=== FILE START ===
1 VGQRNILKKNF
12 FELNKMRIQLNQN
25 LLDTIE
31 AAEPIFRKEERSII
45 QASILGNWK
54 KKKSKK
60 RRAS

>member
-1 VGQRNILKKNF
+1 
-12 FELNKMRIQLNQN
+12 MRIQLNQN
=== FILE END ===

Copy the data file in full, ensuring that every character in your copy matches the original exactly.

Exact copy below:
1 VGQRNILKKNF
12 FELNKMRIQLNQN
25 LLDTIE
31 AAEPIFRKEERSII
45 QASILGNWK
54 KKKSKK
60 RRAS

>member
-1 VGQRNILKKNF
+1 
-12 FELNKMRIQLNQN
+12 MRIQLNQN